Dr Hasiba Hasan Joya also attributed difficulty hearing to the speech-delay issue, saying: “Children also learn to speak late if they have difficulty hearing. This problem is called ‘hearing impact'.”

The speech therapy specialist further said that Autism Spectrum Disorder may be another reason for children's speech delays.

“If a child does not respond to their name being called, does not make eye contact, or expresses themselves through gestures or body language within one year, then they might be a candidate for Autism Spectrum Disorder,” she added. 

Other doctors suggest that the trend of children speaking late is also influenced by corporate culture and excessive gadget usage. Parents should be more responsible by dedicating sufficient time to their children and maintaining regular interactions with them. 

Moreover, in households where multiple family members speak different languages, children may experience delays in speaking or learning to speak.

Parents need to be alert to speaking patterns

BRB Hospital's Consultant Psychologist Tanwita Ghosh highlighted the importance of monitoring a child's speech development alongside their overall mental growth.

“It is crucial to observe whether infants between 6 to 8 months attempt babbling by moving their mouths,” said the consultant psychologist.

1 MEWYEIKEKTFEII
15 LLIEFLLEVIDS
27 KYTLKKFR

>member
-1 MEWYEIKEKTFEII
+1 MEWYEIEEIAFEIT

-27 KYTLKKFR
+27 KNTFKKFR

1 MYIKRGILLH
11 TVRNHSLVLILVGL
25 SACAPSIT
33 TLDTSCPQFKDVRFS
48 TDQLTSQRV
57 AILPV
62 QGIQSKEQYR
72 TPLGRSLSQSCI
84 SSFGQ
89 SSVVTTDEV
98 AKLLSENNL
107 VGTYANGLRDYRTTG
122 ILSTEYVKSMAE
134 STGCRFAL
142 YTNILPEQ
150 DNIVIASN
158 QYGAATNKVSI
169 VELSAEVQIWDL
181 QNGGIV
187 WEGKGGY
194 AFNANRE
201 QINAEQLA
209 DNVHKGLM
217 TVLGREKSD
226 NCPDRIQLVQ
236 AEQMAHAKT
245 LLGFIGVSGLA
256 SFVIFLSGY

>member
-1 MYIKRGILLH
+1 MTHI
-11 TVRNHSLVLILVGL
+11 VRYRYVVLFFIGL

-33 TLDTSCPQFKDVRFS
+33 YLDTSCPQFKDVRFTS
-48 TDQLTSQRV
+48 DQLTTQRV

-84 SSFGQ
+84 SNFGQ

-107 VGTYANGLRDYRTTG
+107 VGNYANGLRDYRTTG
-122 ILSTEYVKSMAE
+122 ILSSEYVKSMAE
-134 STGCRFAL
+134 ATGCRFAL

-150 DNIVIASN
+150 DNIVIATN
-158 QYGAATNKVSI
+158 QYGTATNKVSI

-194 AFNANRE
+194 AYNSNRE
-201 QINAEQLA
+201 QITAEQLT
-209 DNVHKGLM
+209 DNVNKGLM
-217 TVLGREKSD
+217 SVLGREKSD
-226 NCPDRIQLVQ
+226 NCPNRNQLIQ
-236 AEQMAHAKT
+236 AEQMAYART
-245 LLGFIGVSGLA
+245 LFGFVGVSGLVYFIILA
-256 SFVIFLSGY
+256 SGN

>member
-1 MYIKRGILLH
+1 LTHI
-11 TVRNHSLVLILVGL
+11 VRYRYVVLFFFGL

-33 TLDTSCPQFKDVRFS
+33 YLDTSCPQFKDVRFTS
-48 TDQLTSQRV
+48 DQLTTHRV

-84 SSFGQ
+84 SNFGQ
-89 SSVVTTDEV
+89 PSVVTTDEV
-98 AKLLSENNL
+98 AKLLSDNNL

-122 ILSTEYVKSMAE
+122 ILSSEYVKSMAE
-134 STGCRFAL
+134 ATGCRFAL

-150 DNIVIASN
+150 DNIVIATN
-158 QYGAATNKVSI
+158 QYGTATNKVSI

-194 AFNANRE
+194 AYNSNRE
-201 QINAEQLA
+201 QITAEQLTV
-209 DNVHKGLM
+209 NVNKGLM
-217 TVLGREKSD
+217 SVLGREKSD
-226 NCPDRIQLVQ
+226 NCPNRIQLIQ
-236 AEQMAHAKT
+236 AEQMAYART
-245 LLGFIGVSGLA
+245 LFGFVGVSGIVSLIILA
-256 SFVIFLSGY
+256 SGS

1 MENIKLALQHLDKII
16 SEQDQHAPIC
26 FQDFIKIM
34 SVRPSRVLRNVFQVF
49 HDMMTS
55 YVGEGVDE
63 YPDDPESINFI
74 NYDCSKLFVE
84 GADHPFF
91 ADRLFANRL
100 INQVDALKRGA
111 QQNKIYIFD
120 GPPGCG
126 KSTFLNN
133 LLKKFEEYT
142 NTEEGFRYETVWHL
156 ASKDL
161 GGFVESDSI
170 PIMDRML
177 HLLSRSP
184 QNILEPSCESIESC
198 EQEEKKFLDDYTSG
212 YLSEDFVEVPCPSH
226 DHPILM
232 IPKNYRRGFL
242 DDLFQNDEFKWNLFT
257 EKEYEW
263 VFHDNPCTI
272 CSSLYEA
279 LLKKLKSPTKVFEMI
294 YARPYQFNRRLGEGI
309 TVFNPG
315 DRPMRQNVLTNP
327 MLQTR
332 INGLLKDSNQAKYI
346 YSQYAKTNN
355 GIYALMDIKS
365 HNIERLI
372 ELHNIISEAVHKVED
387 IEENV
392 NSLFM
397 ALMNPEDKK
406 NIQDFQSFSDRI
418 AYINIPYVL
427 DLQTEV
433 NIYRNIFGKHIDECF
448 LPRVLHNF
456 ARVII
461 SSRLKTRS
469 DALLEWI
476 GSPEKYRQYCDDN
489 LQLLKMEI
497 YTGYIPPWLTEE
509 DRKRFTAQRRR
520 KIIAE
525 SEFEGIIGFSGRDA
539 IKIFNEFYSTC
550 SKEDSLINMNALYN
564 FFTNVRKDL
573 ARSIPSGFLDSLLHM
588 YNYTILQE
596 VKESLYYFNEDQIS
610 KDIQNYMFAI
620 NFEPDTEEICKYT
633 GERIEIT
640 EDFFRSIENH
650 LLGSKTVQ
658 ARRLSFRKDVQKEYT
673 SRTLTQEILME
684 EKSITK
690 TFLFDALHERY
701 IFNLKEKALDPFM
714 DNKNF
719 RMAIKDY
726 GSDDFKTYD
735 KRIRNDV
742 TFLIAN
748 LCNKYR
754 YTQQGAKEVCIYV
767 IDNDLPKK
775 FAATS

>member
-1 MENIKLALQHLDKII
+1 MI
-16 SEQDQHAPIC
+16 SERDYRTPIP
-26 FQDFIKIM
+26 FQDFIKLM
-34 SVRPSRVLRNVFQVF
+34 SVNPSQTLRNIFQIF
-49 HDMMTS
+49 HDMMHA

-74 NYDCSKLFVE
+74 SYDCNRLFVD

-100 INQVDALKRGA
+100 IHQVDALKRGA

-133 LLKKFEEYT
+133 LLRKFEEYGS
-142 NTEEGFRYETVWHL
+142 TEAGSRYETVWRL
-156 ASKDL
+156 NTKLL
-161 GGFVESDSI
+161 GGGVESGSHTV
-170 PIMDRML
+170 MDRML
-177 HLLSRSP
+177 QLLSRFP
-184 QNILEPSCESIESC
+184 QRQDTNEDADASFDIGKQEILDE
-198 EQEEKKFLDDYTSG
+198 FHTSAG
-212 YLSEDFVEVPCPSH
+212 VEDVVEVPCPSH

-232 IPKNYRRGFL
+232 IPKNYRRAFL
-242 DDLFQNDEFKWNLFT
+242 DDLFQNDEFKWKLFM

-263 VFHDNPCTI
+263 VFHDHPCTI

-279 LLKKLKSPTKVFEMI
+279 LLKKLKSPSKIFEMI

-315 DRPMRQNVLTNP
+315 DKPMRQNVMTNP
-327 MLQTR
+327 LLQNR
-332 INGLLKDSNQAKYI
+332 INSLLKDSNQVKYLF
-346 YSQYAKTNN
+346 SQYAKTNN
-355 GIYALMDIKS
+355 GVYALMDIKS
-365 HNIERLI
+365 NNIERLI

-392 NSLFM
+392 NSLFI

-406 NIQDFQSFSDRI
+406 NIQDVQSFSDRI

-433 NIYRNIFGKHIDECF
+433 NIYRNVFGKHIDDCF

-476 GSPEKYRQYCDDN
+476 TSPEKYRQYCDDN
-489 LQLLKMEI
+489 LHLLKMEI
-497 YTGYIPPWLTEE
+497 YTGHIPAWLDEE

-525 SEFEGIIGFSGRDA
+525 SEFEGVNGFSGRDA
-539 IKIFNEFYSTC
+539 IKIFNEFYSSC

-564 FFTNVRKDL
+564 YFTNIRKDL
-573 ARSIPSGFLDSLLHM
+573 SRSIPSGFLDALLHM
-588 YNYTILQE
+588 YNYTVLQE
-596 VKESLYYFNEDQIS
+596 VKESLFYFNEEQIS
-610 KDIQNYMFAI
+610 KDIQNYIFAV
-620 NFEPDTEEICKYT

“Most children start making efforts to speak between 8-12 months, producing small sounds like ‘ba', ‘ta' or ‘ma' and it has to be monitored carefully whether they can say these words or trying to say them or not,” she said. 

“From the age of two, children generally begin to speak in complete sentences or combine words, and identifying such early milestones is essential for early intervention for speech delay and support,” she added.  

Although speech delay in children can be disheartening for parents, there are many modern solutions available in the country to address this issue, with speech therapy being one of the effective options.

What is speech therapy?

Speech therapy is a special form of medical treatment that aims to help patients who are unable to speak or speak naturally. 

It addresses various issues such as speech delay, stammering, and hearing impairments, providing an opportunity for those who cannot speak naturally to communicate effectively through speech therapy.

Explaining speech therapy, Dr Hasiba said that it primarily involves talking to children, giving them time, and engaging in their favourite activities. 

“Through play, children are taught sounds and recognize them. Various activities, such as repeatedly saying words that children enjoy and how to combine them with other words, are taught in this therapy,” she added. 

"We also talk with parents. We work together with the child and the mother. Some children learn to speak very quickly, while others find it very difficult even after a long time," she further said.

Plabon, who faced speech-delay issues, was pointed toward speech therapy and started speaking fluently just after two sessions. 

Swarna, who has also gone through speech therapy, now confidently expresses herself throughout the house.